WASHINGTON--(BUSINESS WIRE)--National Association of Federal Credit Unions (NAFCU) Senior Vice President of Government Affairs and General Counsel Carrie Hunt issued the following statement in response to a Reuters report of a $39.4 million settlement from Target Corp. with financial institutions based on the retailer’s massive data breach in 2013.
“In the two years since Target’s huge data breach, consumers are still extremely vulnerable to cybercriminals during yet another holiday shopping season,” said Hunt. “We continue to urge Congress to act to protect consumers’ financial information by enacting national data security standards for retailers and holding them directly accountable for their data breaches.”
“Much more needs to be done to make credit unions whole,” Hunt continued. “Member-owned credit unions deserve to be fully compensated.”
The 2013 Target breach exposed approximately 40 million credit and debit cards to fraud. The full cost of the breach to financial institutions still remains to be determined. Target also said personal data, such as email addresses and phone numbers, for as many as 110 million persons was also stolen.
The report said a preliminary settlement was filed today in federal court in St. Paul, Minn., and requires court approval. The settlement goes to financial institutions whose payment cards were at risk in the breach and which had not released claims against Target.
Credit unions and other financial institutions already protect consumers’ personal data under the provisions of the 1999 Gramm-Leach-Bliley Act (GLBA). Unfortunately, there is no comprehensive regulatory structure similar to GLBA for other entities, such as retailers, that handle sensitive personal and financial data. Sens. Tom Carper, D-Del., and Roy Blunt, R-Mo., introduction of the bipartisan S. 961, the “Data Security Act of 2015,” and the companion House bill introduced by Rep. Randy Neugebauer, R-Texas, and Rep. John Carney, D-Del., H.R. 2205, is the ideal bill currently before Congress that would set a national data security standard for retailers akin to GLBA while acknowledging financial institutions existing adherence to GLBA standards.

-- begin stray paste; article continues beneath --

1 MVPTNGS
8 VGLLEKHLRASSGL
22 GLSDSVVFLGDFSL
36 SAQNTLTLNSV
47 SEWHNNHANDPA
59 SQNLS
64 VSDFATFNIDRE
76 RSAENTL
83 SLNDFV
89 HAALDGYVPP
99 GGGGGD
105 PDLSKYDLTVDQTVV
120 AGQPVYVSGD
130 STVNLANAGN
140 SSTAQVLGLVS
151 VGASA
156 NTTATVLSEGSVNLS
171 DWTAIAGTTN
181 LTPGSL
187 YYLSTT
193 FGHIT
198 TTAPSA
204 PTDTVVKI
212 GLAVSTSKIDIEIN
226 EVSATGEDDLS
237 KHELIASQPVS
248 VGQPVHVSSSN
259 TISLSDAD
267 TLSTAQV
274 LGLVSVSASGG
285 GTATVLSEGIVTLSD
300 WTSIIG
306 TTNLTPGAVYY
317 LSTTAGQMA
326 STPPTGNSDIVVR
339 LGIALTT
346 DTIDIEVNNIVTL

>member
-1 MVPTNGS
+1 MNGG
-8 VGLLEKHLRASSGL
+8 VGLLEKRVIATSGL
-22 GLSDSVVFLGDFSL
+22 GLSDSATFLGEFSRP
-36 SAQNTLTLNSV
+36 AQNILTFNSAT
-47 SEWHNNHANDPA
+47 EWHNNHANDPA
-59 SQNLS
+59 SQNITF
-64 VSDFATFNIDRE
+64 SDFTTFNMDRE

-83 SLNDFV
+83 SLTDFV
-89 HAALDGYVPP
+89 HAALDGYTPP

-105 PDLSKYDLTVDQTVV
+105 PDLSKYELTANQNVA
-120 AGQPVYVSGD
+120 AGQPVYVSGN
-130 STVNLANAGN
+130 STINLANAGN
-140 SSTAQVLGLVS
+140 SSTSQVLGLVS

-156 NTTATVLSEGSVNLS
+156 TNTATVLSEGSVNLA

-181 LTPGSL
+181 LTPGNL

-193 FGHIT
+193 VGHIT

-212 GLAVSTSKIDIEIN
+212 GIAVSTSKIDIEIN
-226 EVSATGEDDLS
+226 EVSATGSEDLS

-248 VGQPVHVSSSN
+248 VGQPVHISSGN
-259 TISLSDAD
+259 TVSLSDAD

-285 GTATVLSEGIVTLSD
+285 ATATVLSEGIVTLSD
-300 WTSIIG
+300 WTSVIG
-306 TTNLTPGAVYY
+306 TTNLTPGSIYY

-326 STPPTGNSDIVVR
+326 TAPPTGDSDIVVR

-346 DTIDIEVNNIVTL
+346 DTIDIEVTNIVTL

NAFCU was the first financial trade organization to call for national data security standards for retailers, and it continues to push for legislative action on Capitol Hill. NAFCU is a member of the Payments Security Task Force, a diverse group of participants in the payments industry that is driving a discussion on payments system security. NAFCU is also a member of the Financial Services Sector Coordinating Council and the Financial Services Information Sharing and Analysis Center, which work on infrastructure cybersecurity.
The National Association of Federal Credit Unions is the only national trade association focusing exclusively on federal issues affecting the nation’s federally insured credit unions. NAFCU membership is direct and provides credit unions with the best in federal advocacy, education and compliance assistance. www.nafcu.org.